Although not all of his characters will engage the reader to the same degree, Kramer makes each member of his large cast stand out as an individual, and he draws an involving picture of the complexities of modern family life--particularly if that life is being lived in Manhattan, which is effectively also a character in the novel. New York-centricity tends to be one of my sweet spots in fiction, and it added to the story's appeal for me. The third-person narration allows for exploration of each character's inner life without immersing the reader in it the way alternating first-person voices might. As the family's situation grows more fraught later in the novel, the style becomes more stream-of-consciousness. I'm not sure if that choice was made in order to make the reader feel the emotional currents more strongly, but if it was, it had the opposite effect on me--I found concentrating on those sections more difficult as a reader, and felt less involved with the story as it led up to its conclusion.

Despite that, I'd say Richard's Kramer's first venture into novel-writing succeeds, for the most part. Its greatest strengths are in areas that aren't too surprising for a writer whose prior work has been on acclaimed television dramas: the dialogue shines, and the characters are affectingly, recognizably human. These Things Happen is being marketed as adult fiction with potential crossover to young-adult, largely for its coming-of-age GLBTQ themes. Its attributes suggest appeal to wide potential audience, and I hope it finds it.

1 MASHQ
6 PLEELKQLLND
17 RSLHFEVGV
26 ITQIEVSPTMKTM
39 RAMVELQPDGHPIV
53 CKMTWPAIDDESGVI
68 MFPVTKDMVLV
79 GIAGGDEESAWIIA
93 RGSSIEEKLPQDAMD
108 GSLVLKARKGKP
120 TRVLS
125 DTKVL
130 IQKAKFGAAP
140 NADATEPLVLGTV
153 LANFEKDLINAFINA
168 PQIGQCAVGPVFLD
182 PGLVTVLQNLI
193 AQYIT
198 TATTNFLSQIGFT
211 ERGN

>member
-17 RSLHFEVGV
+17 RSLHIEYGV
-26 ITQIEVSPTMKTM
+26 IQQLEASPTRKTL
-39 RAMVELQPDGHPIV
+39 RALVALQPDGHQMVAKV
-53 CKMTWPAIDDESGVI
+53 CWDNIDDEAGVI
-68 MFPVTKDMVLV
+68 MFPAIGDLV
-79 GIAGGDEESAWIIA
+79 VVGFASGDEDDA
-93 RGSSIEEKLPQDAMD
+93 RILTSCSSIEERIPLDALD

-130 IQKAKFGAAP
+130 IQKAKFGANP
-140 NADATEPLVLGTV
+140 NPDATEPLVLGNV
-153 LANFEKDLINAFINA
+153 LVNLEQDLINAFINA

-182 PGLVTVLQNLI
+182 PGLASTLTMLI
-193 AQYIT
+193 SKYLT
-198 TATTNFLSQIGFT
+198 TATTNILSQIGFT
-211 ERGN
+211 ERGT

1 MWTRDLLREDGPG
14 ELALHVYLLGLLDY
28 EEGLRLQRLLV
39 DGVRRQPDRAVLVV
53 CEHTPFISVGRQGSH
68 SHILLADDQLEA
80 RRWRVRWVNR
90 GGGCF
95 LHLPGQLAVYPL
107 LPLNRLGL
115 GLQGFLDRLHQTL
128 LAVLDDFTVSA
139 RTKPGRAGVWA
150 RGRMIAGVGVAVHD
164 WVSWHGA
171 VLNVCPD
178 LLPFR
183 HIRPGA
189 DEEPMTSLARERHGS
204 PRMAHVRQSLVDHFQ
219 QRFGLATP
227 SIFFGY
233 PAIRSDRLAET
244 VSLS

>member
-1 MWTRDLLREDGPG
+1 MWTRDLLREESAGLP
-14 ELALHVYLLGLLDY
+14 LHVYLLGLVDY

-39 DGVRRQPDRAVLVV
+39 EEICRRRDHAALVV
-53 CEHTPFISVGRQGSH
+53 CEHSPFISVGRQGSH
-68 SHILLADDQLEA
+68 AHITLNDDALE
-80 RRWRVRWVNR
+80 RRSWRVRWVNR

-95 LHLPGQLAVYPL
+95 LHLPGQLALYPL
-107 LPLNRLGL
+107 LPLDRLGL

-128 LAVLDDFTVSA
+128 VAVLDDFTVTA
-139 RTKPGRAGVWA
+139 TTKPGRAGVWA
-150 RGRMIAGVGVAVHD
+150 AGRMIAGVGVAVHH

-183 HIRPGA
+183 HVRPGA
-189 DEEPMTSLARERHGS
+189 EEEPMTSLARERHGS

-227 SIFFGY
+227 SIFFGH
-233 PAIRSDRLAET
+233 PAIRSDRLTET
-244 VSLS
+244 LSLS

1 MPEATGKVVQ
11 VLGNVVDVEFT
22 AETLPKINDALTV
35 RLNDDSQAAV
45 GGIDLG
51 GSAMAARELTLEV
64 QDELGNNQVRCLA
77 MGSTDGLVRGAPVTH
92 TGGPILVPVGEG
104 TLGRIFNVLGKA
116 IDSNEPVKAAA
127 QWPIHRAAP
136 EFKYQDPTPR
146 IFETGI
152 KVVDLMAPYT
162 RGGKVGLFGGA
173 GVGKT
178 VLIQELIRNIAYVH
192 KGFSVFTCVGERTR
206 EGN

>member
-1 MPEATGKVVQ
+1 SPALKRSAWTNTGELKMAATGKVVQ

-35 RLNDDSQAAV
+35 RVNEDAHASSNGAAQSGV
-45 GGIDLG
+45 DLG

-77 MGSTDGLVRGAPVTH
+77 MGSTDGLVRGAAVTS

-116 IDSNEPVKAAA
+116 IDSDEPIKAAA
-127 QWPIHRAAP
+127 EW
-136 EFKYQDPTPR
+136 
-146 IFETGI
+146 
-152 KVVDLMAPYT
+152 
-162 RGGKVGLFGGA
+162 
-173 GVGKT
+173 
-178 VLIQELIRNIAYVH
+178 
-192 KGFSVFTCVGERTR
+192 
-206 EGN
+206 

Rating: 3.75/5
Other stops on this TLC Book Tour:
Tuesday, November 6th: What She Read …
Wednesday, November 7th: Bonjour, Cass!
Friday, November 9th: A Patchwork of Books
Monday, November 12th: Wordsmithonia
Tuesday, November 13th: Kritters Ramblings
Wednesday, November 14th: Lectus
Thursday, November 15th: Peppermint PhD
Monday, November 19th: Hopelessly Devoted Bibliophile
Tuesday, November 20th: Books, Thoughts, And a Few Adventures
Wednesday, November 21st: Sara’s Organized Chaos
Monday, November 26th: Veronica MD
Tuesday, November 27th: In the Next Room
Thursday, November 29th: Chaotic Compendiums
Thursday, November 29th: Beth Fish Reads (guest post)
Friday, November 30th: Books ‘n Crannies
Monday, December 3rd: Bewitched Bookworms
Tuesday, December 4th: A Reader of Fictions
Wednesday, December 5th: Dreaming in Books